Sunday, May 17, 2009

No Photo Today

I was going to take one, really, but I forgot. And I've just peeled it, cut it up and put it in the oven to bake! Sorry!

I harvested some kumara a week ago. Kumara is what we call the orange-fleshed sweet potato (it's the Maori word). I chopped the end off a shop kumara last spring and popped it into my garden, and it has been happily growing ever since, without supplementary water. The kumara aren't totally ripe yet: apparently I should wait until the leaves yellow -- but I've dug up a few anyway.

We discovered that freshly-dug kumara doesn't have much taste, but leaving it to sit a week gives you the flavour you expect. If you want to store kumara for any length of time, there is a recommended curing process given here. I'm just going to leave the tubers in the ground until a week before I need them.

When I was a kid, sweet potatoes were always white. Kumara from New Zealand started making their appearance in the early 1980s, if I remember rightly. They became popular because they were cheap, less likely to have strings than the white kind, and stayed an attractive colour when cooked. Nowadays, there's also a purple-skinned white sweet potato. I think it's the best-tasting of the three: it's reminiscent of chestnuts, and I like the mealiness. But growing the kumara was easy.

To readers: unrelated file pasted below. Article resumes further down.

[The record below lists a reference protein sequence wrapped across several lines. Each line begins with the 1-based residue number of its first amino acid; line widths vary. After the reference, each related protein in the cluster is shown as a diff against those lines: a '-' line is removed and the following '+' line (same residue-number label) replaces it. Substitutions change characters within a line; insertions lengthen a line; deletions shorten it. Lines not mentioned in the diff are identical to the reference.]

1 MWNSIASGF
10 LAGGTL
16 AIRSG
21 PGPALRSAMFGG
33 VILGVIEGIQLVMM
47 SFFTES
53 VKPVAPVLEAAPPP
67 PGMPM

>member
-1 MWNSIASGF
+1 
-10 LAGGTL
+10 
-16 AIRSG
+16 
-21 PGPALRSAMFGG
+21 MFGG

The plant I grew is a pretty (if rampant) vine with heart-shaped leaves and mauve morning-glory flowers. Hardly surprising as the sweet potato is Ipomoea batatas, from the same family as morning glory flowers. Growing sweet potato would be a fun gardening project for a child in a mild climate.


Amanda said...

Mmmmm - I love sweet potato.
We grew some here one year but unfortunately we had some grubs which also liked sweet potato attack the tubers before they were ready to harvest.

Chookie said...

Oh dear. You might be a victim of the Sweet Potato Weevil, which is the main pest. I believe it likes warmer climes than Sydney.